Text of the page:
Dental Exams

A comprehensive dental exam will be performed by your dentist at your initial dental visit. At regular check-up exams, your dentist and hygienist will include the following:

  • Examination of diagnostic x-rays (radiographs): Essential for detection of decay, tumors, cysts, and bone loss. X-rays also help determine tooth and root positions.
  • Oral cancer screening: Check the face, neck, lips, tongue, throat, tissues, and gums for any signs of oral cancer.
  • Gum disease evaluation: Check the gums and bone around the teeth for any signs of periodontal disease.
  • Examination of tooth decay: All tooth surfaces will be checked for decay with special dental instruments.
  • Examination of existing restorations: Check current fillings, crowns, etc.

Professional Dental Cleaning

  • Removal of calculus (tartar): Calculus is hardened plaque that has been left on the tooth for some time and is now firmly attached to the tooth surface. Calculus forms above and below the gum line and can only be removed with special dental instruments.
  • Removal of plaque: Plaque is a sticky, almost invisible film that forms on the teeth. It is a growing colony of living bacteria, food debris, and saliva. The bacteria produce toxins (poisons) that inflame the gums. This inflammation is the start of periodontal disease!
  • Teeth polishing: Remove stain and plaque that is not otherwise removed during tooth brushing and scaling

Dental X-rays

Dental radiographs (x-rays) are essential, preventative, diagnostic tools that provide valuable information not visible during a regular dental exam. Dentists and dental hygienists use this information to safely and accurately detect hidden dental abnormalities and complete an accurate treatment plan. Without x-rays, problem areas may go undetected.

Dental x-rays may reveal:

  • Abscesses or cysts
  • Bone loss
  • Cancerous and non-cancerous tumors
  • Decay between the teeth
  • Developmental abnormalities
  • Poor tooth and root positions
  • Problems inside a tooth or below the gum line

Detecting and treating dental problems at an early stage can save you time, money, unnecessary discomfort, and your teeth!

Are dental x-rays safe?
We are all exposed to natural radiation in our environment. The amount of radiation exposure from a full mouth series of x-rays is equal to the amount a person receives in a single day from natural sources.

Dental x-rays produce a low level of radiation and are considered safe. Dentists take necessary precautions to limit the patient’s exposure to radiation when taking dental x-rays. These precautions include using lead apron shields to protect the body and using modern, fast film that cuts down the exposure time of each x-ray.

How often should dental x-rays be taken?
The need for dental x-rays depends on each patient’s individual dental health needs. Your dentist and dental hygienist will recommend necessary x-rays based on the review of your medical and dental history, dental exam, signs and symptoms, age consideration, and risk for disease.

A full mouth series of dental x-rays is recommended for new patients. A full series is usually good for three to five years. Bite-wing x-rays (x-rays of top and bottom teeth biting together) are taken at recall (check-up) visits and are recommended once or twice a year to detect new dental problems.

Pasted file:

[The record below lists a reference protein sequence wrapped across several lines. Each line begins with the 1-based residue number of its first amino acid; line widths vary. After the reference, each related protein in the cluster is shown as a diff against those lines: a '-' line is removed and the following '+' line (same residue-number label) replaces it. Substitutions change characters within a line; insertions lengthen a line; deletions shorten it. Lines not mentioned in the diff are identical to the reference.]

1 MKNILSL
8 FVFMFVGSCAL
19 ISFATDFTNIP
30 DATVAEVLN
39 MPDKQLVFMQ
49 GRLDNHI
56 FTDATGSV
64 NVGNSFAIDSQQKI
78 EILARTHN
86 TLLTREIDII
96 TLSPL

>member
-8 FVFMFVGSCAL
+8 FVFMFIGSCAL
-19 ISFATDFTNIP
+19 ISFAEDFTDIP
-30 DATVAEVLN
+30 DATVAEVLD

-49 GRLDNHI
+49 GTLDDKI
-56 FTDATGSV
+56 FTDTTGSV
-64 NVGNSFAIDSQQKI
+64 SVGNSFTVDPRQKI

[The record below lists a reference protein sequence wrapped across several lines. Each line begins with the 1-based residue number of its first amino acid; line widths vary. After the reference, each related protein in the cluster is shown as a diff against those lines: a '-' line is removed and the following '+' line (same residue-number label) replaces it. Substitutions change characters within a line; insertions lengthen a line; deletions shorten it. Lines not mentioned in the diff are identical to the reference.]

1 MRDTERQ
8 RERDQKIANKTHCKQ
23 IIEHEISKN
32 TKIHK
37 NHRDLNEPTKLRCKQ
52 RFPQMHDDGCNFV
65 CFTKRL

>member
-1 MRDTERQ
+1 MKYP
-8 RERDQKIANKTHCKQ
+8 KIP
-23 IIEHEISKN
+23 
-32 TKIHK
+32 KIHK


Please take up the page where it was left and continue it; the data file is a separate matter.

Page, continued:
Pediatric Dentistry

Our staff loves children and are passionate about providing them with the best possible dental care in a fun and positive environment. When your child is here, you can rest assured that they are always treated with the utmost patience, compassion, and care. Each of our staff members has undergone extensive training working with children and teens, and we stay abreast of the latest and advances by regularly attending seminars and continuing education courses.

In addition to providing top-quality care to our patients, we also strive to develop strong relationships with parents in the practice. Our goal is to work together with you as partners in your child’s oral health, and we want you to feel comfortable talking to us and asking questions. If you have anything you’d like to talk to us about, you can send us an email or call our office anytime.

Bruxism, or Teeth Grinding

Bruxism is the clenching or grinding of the teeth that often occurs while a person is sleeping. The symptoms of bruxism are:

  • A sore, tired jaw
  • Difficulty in opening and closing your mouth
  • Sensitive teeth
  • Earaches or pain in jaw joint

Bruxism can cause other dental problems. When you brux, the force on your teeth is many times greater than during normal chewing. These forces can cause:

  • Flattened or worn-down teeth
  • Teeth chipped at the gumline
  • Loose teeth
  • Damage to the bone around your teeth
  • Damage to your jaw joints

Treating bruxism
No matter what is causing your bruxism, it’s important to treat it early on to prevent damage and restore harmony in your mouth.

Though all of the causes are not known, stress is often a factor. If this is the case, a variety of stress reduction techniques may be recommended. We may also recommend medication to temporarily reduce stress and relieve pain.

Sometimes, spaces between the teeth, worn teeth, or teeth that are out of alignment may cause bruxism. Crowns, bridges, or other dental restorations can restore your bite and eliminate grinding and clenching.

A common and effective treatment for stopping the damage caused by bruxism is the use of a nightguard. A nightguard is a plastic device that fits over the top of your bottom teeth to protect them from the damage caused by grinding. A custom nightguard, made from models of your teeth usually offers the best protection.